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Opinion No. 36-1444

October 7, 1936

BY: FRANK H. PATTON, Attorney General

TO: Mr. Woodlan P. Saunders, State Bank Examiner, Santa Fe, New Mexico.

{*143} We have your letter of October 6th, asking our opinion with regard to the status of a State Bank which has allowed its charter to expire but which has continued to act in a banking capacity.

State Banks, in New Mexico, are organized under the general incorporation laws of this state together with special provisions regarding banks. Sec. 13-156, of the 1929 Code, provides that incorporated banks shall exercise and enjoy all of the rights and privileges and be subject to all liabilities and restrictions provided by law for corporations in general except as specifically provided in the New Mexico Banking Act. We find nothing in the banking laws of this state with regard to the expiration of a State Bank's charter and, therefore, must be guided by the provisions applicable to general corporations.

Sec. 32-131, of the 1929 Code, specifically provides that the corporate existence of a New Mexico corporation may be extended by amending its articles of incorporation and provides the method of making such amendment. This provision, in our opinion, is applicable to State Banks organized under the laws of New Mexico. Sec. 32-162, of the 1929 Code, provides that all New Mexico corporations, when they expire by their own limitations, shall be continued bodies corporate for certain purposes.

We find no specific decided cases in New Mexico with regard to the particular question which you ask. The question, however, has been before courts of other states and we find that these courts are divided in their decisions on the matter. Some courts hold that when the term of existence provided for in a corporation charter, or articles of incorporation, has expired that the corporation no longer exists and is not to be considered a de facto corporation. Other courts, namely Delaware, New York, Illinois, New Jersey, Missouri, Wisconsin and Montana, have held that in cases where the corporation's term of existence has expired and the corporation has continued in business that it is to be considered as a de facto corporation and that all of its acts are valid unless and until its corporate existence is attacked directly by the state, and that the state itself is the only one which can question its corporate existence. We believe that the rule, as laid down in the courts last abovementioned, {*144} is supported by the better reasoning although the numerical weight of authority seems to be to the contrary. We are unable to give you any authoritative opinion as to the law of this state on the subject for the reason, as stated before, that the matter has not been before the New Mexico courts and we are unable to say which line of authorities our courts would follow.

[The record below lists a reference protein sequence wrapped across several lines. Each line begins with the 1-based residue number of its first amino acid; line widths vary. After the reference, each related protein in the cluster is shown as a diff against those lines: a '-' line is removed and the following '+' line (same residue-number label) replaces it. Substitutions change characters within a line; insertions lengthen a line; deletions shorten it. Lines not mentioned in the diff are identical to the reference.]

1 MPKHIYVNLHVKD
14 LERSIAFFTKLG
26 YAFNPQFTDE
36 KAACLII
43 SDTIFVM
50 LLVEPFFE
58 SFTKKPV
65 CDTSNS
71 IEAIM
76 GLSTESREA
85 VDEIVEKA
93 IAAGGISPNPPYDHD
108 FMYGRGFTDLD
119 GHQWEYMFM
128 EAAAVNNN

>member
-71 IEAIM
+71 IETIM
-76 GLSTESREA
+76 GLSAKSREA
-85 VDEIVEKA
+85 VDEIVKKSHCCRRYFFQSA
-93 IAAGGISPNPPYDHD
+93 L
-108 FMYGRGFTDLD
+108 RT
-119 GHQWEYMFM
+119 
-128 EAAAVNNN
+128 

In the event that the bank in question now makes application for a revival of its charter we believe that it would be considered as a continuation of its original charter rather than the granting of a new charter under the circumstances.


Asst. Atty. General

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